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Nagios Pi – Implementing SNMP Monitoring

Nagios Pi – Implementing SNMP Monitoring

This article explains how to implement SNMP Monitoring through Nagios on a Raspberry Pu running Raspian Buster Lite.

The check_snmp plugin is part of the Nagios Core Plugins and can be used to monitor various network devices.

This article will not cover configuring SNMP on the target devices but will provide details of the configuration set up on a Cisco SG300-10 switch.

Pre-Requisites

In order to implement SNMP Monitoring through Nagios the following pre-requisites must be met:

  • Nagios Core installed
  • SNMP configured on the target device(s)

Installing SNMP

For the purposes of this article only the SNMP agent was installed on the Raspberry Pi as I do not intend to monitor itself through SNMP but monitor network devices. To install SNMP perform the following steps:

  • Logon to the Raspberry Pi and execute the following commands:
sudo apt-get update
sudo apt-get install snmp
  • The next step is to install the MIBs using the snmp-mibs-downloader package by executing the following command:
sudo apt-get install snmp-mibs-downloader
  • The package will install and download various SNMP MIB files to the device, including the IF-MIB which will be used in this article.
  • Once the installations have completed test that an snmpwalk can contact and enumerate your target device. For the purposes on this article I am using a Cisco SG300-10 switch with the following configuration:
    • IP Address – 192.168.0.254
    • SNMP Version – V2
    • Community String – readonlyv2
  • The command below will execute an snmpwalk to IP Address 192.168.0.254 using SNMP V2, a community string of readonlyv2, instruct snmpwalk to only load the IF-MIB, and finally grep for ifOper to find out the status of the switch ports:
snmpwalk -v2c -c readonlyv2 192.168.0.254 -m IF-MIB | grep ifOper
IF-MIB::ifOperStatus.49 = INTEGER: up(1)
IF-MIB::ifOperStatus.50 = INTEGER: up(1)
IF-MIB::ifOperStatus.51 = INTEGER: up(1)
IF-MIB::ifOperStatus.52 = INTEGER: up(1)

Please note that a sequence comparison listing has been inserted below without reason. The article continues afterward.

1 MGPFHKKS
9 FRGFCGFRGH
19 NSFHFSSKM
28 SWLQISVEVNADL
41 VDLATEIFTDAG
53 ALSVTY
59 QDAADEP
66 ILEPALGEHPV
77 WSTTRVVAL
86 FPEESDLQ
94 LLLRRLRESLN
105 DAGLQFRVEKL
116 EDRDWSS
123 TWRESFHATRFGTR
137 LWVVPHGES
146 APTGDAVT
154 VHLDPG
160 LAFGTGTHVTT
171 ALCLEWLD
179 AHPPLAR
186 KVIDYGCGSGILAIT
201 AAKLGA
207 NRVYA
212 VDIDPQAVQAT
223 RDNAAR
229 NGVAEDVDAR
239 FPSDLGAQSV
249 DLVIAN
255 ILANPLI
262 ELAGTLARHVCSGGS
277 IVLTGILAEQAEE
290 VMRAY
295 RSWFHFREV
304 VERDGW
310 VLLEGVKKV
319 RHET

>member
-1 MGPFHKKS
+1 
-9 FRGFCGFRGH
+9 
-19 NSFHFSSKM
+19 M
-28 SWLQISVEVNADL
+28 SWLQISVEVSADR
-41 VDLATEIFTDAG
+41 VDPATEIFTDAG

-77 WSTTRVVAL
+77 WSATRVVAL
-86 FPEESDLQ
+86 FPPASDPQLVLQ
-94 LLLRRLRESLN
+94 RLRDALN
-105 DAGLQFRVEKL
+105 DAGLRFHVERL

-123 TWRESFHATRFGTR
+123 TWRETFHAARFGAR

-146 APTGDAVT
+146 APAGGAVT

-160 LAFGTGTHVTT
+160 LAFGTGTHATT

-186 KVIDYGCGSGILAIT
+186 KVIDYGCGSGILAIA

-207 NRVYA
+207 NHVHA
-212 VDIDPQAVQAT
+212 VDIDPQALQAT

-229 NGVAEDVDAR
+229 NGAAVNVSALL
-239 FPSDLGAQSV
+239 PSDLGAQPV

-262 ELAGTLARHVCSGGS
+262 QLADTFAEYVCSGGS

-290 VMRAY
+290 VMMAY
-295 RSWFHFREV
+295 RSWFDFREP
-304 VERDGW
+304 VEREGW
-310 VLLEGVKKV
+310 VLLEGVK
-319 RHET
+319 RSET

IF-MIB::ifOperStatus.53 = INTEGER: up(1)
IF-MIB::ifOperStatus.54 = INTEGER: up(1)
IF-MIB::ifOperStatus.55 = INTEGER: up(1)
IF-MIB::ifOperStatus.56 = INTEGER: up(1)
IF-MIB::ifOperStatus.57 = INTEGER: up(1)
IF-MIB::ifOperStatus.58 = INTEGER: down(2)
  • From the above example we are able to snmpwalk the switch and find the ifOperStatus for the 10 switch ports (ifOperStatus.49 to ifOperStatus.58)

Installing the Net-SNMP Perl Module

The next step is to install the Net-SNMP Perl Module using the apt-file command by performing the following steps:

  • Execute the following command to install the Net-SNMP module:
sudo apt-get install libnet-snmp-perl

Testing it works

Once SNMP, MIBs, and the Net-SNMP Perl module have been successfully installed you can test the check_snmp plugin from the command line by performing the following steps:

  • Change directory to /usr/local/nagios/libexec and execute the check_snmp.pl script for the first interface of the switch (ifOperStatus.49 in my case):
./check_snmp -H 192.168.0.254 -C readonlyv2 -o ifOperStatus.49 -r 1 -m IF-MIB
SNMP OK - up(1) |
  • The example above uses the -r 1 to inform the plugin to return OK if the interface is UP and uses the IF-MIB file

Adding a Host and Service definition to Nagios

The next step is to add a Host and Service Definition to Nagios to allow monitoring of the Cisco Switch by performing the following steps:

  • Create a new Host definition for Nagios. The example below has been created for the Cisco SG300-10 switch used for this article:
define host {
use           generic-switch 
host_name     cisco-kid 
alias Cisco   SG300-10 Switch 
address       192.168.0.254
hostgroups    switches
}
  • Add a Service definition for Nagios. The example below has been created to check that Port 1 of the SG300-10 switch is UP:
define service {
use                   generic-service
host_name             cisco-kid
service_description   IF1-Uplinks 
check_command check_snmp!-C lost-it-local-read -o ifOperStatus.49 -r 1 -m IF-MIB check_interval 5 retry_interval 1
}
  • Once the Host and Service definitions have been added restart Nagios by executing the following command:
sudo systemctl restart nagios

Confirm Nagios is working

Once the Host and Service definitions have been added and Nagios restarted you will be able to see the Interface check results as shown in the screen shot below:

In the example above I have also added a check for Port 10 of the switches which are currently unplugged to show the results for both an up and down interface.